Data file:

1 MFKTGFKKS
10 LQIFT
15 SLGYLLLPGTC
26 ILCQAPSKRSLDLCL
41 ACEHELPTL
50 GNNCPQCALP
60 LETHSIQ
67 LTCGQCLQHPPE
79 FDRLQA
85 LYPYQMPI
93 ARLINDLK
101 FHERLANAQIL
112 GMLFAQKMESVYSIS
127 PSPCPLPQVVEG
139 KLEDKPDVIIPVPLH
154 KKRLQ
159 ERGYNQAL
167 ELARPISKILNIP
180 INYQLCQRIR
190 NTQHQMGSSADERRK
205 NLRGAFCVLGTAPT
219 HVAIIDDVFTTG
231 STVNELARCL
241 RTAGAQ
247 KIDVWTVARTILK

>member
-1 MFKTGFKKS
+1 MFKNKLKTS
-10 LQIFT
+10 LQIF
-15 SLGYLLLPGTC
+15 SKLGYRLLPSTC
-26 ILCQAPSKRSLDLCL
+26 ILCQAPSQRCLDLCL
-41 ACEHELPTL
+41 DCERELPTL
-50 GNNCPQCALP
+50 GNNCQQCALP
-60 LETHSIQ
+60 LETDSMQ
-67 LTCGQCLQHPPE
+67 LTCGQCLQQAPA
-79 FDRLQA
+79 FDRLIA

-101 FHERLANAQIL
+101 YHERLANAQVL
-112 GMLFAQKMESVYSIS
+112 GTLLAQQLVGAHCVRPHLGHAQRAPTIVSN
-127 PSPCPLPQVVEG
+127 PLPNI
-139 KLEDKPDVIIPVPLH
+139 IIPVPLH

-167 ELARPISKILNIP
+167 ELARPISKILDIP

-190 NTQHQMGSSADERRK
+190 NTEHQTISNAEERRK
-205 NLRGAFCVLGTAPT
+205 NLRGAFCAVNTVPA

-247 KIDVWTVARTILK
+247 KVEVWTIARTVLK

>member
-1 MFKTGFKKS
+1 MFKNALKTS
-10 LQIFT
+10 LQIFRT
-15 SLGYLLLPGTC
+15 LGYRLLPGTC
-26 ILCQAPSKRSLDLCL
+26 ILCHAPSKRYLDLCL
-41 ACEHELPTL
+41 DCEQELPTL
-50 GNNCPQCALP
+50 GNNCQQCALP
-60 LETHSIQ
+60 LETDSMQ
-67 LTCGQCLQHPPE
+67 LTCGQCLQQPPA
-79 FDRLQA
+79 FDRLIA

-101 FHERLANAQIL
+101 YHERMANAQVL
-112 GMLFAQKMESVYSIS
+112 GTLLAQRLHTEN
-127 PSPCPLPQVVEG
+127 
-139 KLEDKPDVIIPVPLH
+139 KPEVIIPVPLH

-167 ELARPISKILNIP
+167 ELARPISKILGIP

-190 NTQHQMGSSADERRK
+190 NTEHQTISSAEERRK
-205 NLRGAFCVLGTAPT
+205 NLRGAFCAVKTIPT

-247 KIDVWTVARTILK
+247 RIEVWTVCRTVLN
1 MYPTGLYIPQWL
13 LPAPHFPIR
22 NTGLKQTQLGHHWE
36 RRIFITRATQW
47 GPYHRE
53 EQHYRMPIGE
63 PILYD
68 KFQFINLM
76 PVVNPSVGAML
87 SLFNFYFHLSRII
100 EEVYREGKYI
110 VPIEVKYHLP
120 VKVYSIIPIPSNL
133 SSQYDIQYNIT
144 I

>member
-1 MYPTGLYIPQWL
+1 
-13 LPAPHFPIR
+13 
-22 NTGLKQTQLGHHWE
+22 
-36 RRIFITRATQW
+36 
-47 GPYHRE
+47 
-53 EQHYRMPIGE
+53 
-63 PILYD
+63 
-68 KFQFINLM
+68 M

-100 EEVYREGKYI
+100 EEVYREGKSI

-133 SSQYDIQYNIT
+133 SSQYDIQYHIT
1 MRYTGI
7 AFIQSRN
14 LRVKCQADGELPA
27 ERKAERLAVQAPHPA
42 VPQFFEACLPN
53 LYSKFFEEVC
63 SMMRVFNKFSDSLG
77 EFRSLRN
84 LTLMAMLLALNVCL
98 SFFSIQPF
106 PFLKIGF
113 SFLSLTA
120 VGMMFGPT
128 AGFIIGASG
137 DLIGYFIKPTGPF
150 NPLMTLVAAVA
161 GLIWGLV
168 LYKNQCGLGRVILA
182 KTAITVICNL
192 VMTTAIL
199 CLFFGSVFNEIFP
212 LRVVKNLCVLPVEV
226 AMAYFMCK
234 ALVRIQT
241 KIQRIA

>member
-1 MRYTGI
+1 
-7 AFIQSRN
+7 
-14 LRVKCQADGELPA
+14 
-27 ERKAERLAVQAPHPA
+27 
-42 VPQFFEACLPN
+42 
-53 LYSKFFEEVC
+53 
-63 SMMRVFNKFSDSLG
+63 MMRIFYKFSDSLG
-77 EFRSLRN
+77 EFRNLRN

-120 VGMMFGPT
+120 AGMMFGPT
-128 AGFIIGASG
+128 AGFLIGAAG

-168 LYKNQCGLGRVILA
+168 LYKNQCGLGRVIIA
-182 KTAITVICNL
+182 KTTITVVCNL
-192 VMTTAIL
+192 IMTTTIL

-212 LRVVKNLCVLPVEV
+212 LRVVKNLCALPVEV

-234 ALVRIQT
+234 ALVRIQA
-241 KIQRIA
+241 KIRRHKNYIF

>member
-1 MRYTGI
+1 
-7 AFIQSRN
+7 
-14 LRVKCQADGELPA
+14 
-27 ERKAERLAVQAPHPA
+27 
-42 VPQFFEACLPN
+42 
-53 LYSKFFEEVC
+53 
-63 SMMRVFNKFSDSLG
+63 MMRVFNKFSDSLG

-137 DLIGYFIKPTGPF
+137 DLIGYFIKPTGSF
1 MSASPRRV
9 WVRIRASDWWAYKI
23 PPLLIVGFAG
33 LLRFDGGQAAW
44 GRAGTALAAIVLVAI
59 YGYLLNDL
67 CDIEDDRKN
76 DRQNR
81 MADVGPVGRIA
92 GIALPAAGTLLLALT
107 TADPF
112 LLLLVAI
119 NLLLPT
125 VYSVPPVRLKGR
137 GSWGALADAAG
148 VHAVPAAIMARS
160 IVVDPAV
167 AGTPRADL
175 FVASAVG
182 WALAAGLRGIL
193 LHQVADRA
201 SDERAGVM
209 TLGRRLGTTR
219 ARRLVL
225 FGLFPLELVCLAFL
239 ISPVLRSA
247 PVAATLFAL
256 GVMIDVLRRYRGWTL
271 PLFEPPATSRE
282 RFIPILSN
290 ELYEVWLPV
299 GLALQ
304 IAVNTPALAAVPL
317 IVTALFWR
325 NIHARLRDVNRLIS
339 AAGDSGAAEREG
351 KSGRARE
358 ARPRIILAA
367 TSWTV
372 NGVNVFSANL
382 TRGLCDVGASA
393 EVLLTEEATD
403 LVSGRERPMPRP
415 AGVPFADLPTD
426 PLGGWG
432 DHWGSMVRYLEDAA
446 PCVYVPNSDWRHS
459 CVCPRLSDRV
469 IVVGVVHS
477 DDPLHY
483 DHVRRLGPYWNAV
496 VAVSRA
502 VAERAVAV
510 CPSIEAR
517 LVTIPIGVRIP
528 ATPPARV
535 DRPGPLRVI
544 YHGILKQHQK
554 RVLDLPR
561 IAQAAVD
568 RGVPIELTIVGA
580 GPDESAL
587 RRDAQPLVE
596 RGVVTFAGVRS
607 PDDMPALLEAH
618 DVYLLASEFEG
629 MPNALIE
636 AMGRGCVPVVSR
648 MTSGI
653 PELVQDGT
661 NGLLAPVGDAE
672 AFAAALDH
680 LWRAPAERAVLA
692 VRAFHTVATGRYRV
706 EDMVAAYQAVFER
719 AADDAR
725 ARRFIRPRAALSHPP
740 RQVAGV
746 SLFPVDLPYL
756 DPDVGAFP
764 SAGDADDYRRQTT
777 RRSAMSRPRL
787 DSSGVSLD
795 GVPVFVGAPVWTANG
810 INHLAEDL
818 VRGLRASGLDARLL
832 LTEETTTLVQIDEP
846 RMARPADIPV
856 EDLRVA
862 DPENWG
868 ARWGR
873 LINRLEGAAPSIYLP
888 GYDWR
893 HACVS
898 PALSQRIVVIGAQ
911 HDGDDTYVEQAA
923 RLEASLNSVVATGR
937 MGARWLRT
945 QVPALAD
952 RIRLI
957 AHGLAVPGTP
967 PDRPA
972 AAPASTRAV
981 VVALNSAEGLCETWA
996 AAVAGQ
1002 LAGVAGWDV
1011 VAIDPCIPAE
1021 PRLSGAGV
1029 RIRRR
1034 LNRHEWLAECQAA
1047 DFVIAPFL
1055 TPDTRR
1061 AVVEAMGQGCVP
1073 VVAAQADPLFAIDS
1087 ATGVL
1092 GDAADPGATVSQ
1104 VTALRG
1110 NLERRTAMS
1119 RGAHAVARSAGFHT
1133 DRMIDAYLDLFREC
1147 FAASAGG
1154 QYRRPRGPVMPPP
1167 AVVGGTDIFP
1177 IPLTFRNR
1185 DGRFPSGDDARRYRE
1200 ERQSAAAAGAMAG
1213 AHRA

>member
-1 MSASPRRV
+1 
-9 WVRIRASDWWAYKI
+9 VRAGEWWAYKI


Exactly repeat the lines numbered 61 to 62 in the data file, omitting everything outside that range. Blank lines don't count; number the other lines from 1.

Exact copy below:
>member
-1 MFKTGFKKS